10 Months after Leaving China

It has been 308 days since we left China and landed in the good ol’ USA. You would think that would be plenty of time to have made the transition back to our home state of Indiana, but we’re still definitely in transition mode. China was the only home our three children ever knew, and it was my wife’s home for 19 years—almost her entire adult life. For me, I started my adult Asian trek back in 2002, 13 of those years were in the Middle Kingdom.

Keeping China as a part of our lives is important to us. It can also be a little work and something that can easily be forgotten in this fast-paced world of school, sports, screens, and social media. There are several ways we’ve been able to keep our China connection in this land of Hoosiers, one of which I would like to highlight.

When I tell people I moved here last summer from China, it’s often met with a perplexed look as if I was growing horns out of my head. I kid you not. I suppose it’s not common to tell people here that we used to live in a Chinese city of 13 million. Despite that, we have found people who are intrigued about our former lives overseas and in some cases have invited us to speak about the Chinese culture and what our work used to entail.

We’ve made presentations to family members, longtime friends, like-minded groups, and even a Chinese community. Each presentation has required us to reflect on our previous lives, look at dozens and dozens of pictures, and watch heartwarming home videos. It has been difficult at times to remember what our lives once looked like, but it has been good. We are thankful for the assortment of questions we’ve been asked and for the occasional person who has expressed a desire to serve in China or another country.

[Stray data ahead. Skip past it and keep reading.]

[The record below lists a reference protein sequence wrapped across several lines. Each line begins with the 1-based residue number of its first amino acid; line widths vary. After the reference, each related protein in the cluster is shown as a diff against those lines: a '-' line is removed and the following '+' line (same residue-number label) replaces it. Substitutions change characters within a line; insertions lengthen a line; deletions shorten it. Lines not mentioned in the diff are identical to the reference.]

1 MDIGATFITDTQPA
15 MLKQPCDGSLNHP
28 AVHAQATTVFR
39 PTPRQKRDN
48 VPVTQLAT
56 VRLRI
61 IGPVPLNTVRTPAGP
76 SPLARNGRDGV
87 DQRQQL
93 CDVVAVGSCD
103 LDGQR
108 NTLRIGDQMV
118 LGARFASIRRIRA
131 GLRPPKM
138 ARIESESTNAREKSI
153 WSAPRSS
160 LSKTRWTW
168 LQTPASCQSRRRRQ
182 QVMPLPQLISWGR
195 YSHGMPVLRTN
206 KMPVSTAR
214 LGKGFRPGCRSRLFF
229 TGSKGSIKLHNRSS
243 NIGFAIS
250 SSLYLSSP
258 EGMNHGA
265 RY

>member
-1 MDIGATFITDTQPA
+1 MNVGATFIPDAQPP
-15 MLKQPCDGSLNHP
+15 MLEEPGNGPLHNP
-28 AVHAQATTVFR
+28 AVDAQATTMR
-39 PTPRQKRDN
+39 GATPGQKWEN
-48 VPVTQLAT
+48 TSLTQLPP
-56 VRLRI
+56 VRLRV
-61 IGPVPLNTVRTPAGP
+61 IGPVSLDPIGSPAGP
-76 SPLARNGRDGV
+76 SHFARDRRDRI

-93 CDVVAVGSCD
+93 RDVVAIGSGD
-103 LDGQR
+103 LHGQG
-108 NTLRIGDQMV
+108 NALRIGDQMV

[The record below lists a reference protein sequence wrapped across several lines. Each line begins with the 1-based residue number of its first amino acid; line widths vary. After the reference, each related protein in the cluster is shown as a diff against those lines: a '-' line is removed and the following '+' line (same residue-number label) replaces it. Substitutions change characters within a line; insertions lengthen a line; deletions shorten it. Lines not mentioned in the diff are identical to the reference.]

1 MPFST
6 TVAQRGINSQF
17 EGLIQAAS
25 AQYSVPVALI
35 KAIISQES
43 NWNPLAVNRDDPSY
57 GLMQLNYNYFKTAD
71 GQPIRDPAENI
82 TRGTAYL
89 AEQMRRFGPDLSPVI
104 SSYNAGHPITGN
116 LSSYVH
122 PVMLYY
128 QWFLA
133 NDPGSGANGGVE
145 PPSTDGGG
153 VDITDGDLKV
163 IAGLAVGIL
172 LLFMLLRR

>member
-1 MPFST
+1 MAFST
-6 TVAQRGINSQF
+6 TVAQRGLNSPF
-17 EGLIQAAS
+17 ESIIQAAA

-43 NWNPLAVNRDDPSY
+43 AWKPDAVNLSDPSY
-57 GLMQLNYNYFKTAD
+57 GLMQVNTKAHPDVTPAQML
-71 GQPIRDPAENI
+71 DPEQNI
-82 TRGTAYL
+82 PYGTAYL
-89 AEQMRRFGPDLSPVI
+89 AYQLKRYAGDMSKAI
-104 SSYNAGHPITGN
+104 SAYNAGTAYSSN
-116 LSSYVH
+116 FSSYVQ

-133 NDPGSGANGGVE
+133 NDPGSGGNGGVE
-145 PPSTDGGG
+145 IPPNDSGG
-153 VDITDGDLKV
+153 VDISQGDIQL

Our children have grown accustomed to the talks and have gotten involved at times. Having them dress up in their Chinese attire, provide simple introductions, and answer questions has helped them remember China and share what is good about the nation. We can talk about what we enjoyed, what we miss, and what we hope to have again.

We especially like how the presentations give us an opportunity to dispel misunderstandings and misperceptions of China. People are often surprised to hear how safe we felt in Tianjin. I felt very comfortable walking in virtually any part of the city regardless of the time of the day. We also enjoy sharing how the Chinese are very proud of many aspects of their culture and history. I came across countless Chinese people who were extremely proud to be Chinese. I grew up believing that the Chinese must be unhappy due to government restrictions and a lower socioeconomic status. This is definitely not what we saw. Additionally, although China-U.S. relations haven’t always been rosy, we came across numerous Chinese who spoke well of America and treated us with a great deal of respect.

Although life in southern Indiana is quite different from what we used to experience, it is possible to have China continue to be part of our lives. The sounds, smells, and sights are certainly not what we used to experience, but through a few presentations, we’ve been able to preserve a small part of our China lives. We are truly honored to be in this position and grateful that there are so many who are curious to learn about the Chinese church and society.

Have you left China in recent years? What's it been like for you? How have you kept China in your life? Write and let us know—we'd love to hear!

And if you are curious about some of those misperceptions people have about China, read "When Tea Meets Coffee" from the 2017 spring issue of ChinaSource Quarterly.

Image credits: Great Wall by Mark Wickersham; Indiana, public doman